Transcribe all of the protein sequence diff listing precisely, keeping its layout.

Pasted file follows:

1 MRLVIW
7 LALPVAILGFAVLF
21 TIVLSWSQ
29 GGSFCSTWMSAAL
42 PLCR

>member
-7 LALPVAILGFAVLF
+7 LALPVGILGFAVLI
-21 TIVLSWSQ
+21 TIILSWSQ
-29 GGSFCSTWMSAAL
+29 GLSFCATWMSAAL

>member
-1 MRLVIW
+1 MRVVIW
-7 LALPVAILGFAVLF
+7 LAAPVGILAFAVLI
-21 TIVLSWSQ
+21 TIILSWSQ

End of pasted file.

1 MRLVIW
7 LALPVAILGFAVLF
21 TIVLSWSQ
29 GGSFCSTWMSAAL
42 PLCR

>member
-7 LALPVAILGFAVLF
+7 LALPVGILGFAVLI
-21 TIVLSWSQ
+21 TIILSWSQ
-29 GGSFCSTWMSAAL
+29 GLSFCATWMSAAL

>member
-1 MRLVIW
+1 MRVVIW
-7 LALPVAILGFAVLF
+7 LAAPVGILAFAVLI
-21 TIVLSWSQ
+21 TIILSWSQ